Producer: A Memoir

Producer: A Memoir

by David L. Wolper, David Fisher, Mike Wallace, Art Buchwald

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From one of the most successful and influential producers in the entertainment industry -- responsible for classics such as Roots, The Thorn Birds, L.A. Confidential, and Willy Wonka and the Chocolate Factory -- comes a fascinating memoir of life at the very hub of Hollywood.

David L. Wolper and television were both born in 1928, and their futures


From one of the most successful and influential producers in the entertainment industry -- responsible for classics such as Roots, The Thorn Birds, L.A. Confidential, and Willy Wonka and the Chocolate Factory -- comes a fascinating memoir of life at the very hub of Hollywood.

David L. Wolper and television were both born in 1928, and their futures would be forever linked, as Wolper grew up to become one of the most significant television producers. His entrepreneurial talents were obvious from the start, when he sold homegrown radishes to his mother for a penny each and delivered sealed envelopes for the wiseguys who hung around New York's Copacabana nightclub.

Part salesman, part visionary, Wolper began his television career in 1949 by peddling films to the newly created TV stations across the country. He left the distribution business in 1958 when he produced his first award-winning television documentary, Race for Space, about the competing U.S. and Russian space programs. From that point on, Wolper's career skyrocketed. His company, Wolper Productions, has created thousands of hours of diverse programming, including the two highest-rated miniseries of all time, Roots and The Thorn Birds; such landmark spectacles as the opening and closing ceremonies of the 1984 Los Angeles Olympics; hit comedies like Welcome Back, Kotter; the classic movies L.A. Confidential and Willy Wonka and the Chocolate Factory; film biographies of John Lennon and Elvis Presley; and acclaimed documentaries with Jacques Cousteau and the National Geographic Society.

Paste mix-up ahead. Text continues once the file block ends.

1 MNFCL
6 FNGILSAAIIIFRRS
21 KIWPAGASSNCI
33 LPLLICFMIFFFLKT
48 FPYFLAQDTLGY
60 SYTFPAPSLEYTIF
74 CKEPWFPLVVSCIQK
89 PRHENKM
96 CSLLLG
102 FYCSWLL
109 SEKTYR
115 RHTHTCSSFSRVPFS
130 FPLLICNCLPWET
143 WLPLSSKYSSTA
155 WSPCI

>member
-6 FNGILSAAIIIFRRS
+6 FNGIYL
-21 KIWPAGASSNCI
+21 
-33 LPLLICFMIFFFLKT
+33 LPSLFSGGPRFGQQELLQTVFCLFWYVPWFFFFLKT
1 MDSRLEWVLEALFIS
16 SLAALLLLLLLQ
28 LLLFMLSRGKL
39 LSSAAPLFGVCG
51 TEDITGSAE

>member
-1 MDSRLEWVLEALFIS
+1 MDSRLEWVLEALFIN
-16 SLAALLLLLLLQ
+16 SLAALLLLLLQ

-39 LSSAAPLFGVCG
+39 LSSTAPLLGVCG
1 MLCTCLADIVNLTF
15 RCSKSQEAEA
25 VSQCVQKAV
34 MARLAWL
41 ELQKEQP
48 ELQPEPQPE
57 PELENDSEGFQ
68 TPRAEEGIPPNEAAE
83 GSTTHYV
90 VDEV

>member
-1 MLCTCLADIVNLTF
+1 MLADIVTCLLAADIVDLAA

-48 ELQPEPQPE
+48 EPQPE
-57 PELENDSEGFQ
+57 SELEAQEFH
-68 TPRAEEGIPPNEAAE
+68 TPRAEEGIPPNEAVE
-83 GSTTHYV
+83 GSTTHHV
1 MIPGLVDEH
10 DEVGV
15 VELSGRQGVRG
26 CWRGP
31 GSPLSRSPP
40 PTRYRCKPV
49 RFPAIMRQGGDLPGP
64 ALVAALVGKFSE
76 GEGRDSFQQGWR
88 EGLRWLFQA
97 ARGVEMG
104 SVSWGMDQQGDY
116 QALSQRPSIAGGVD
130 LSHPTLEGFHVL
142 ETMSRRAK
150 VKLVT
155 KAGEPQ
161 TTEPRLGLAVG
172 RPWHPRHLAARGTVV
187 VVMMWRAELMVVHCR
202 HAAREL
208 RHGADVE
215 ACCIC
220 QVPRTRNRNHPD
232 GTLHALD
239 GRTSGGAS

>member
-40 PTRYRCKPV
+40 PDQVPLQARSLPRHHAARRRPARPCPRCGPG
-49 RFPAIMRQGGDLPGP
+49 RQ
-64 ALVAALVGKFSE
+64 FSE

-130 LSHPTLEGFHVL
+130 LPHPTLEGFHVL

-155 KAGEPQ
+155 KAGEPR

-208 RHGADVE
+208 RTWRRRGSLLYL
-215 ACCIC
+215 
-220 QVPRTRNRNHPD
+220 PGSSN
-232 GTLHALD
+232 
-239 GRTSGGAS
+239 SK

Despite Wolper's staggering success and his countless Oscars, Emmys, and Golden Globes, he remains street-smart, wry, and surprisingly down-to-earth. Told in a conversational, comfortable voice, Producer is filled with funny and surprising anecdotes about such varied personalities as Sophia Loren and Elizabeth Taylor, Princess Grace and John Travolta, the Kennedys and Richard Nixon, and legends Orson Welles and Federico Fellini.

By combining flexibility, resourcefulness, and determination, Wolper produced some of the landmark documentaries, films, miniseries, and entertainment events of the twentieth century. Producer is the engaging and inspiring memoir of a true pioneer.

Editorial Reviews

The New Yorker
In both good ways and bad, Wolper's book is a perfect specimen of the mogul memoir. The television pioneer responsible for such classics as "Roots," "The Thorn Birds," and "Welcome Back, Kotter," Wolper writes with a ghostwriter, who seems to have barely refurbished the dictated text. Amid the unfiltered egotism -- the credit-taking and self-puffery -- are unexpected finds, as when Wolper suddenly gossips about an illegitimate son of Elvis Presley or offers a shrewd assessment of the power of the early networks. While he dismisses ex-wives and families in a single sentence, Wolper finds time to tell us about the most well-endowed animal in the world (the water rhinoceros). Regrettably, the story lacks the campy excess of, say, Robert Evans's "The Kid Stays in the Picture": Wolper's tepid, fame-gilded life -- he made a lot of money, not a lot of enemies -- just isn't the stuff of high entertainment.
Publishers Weekly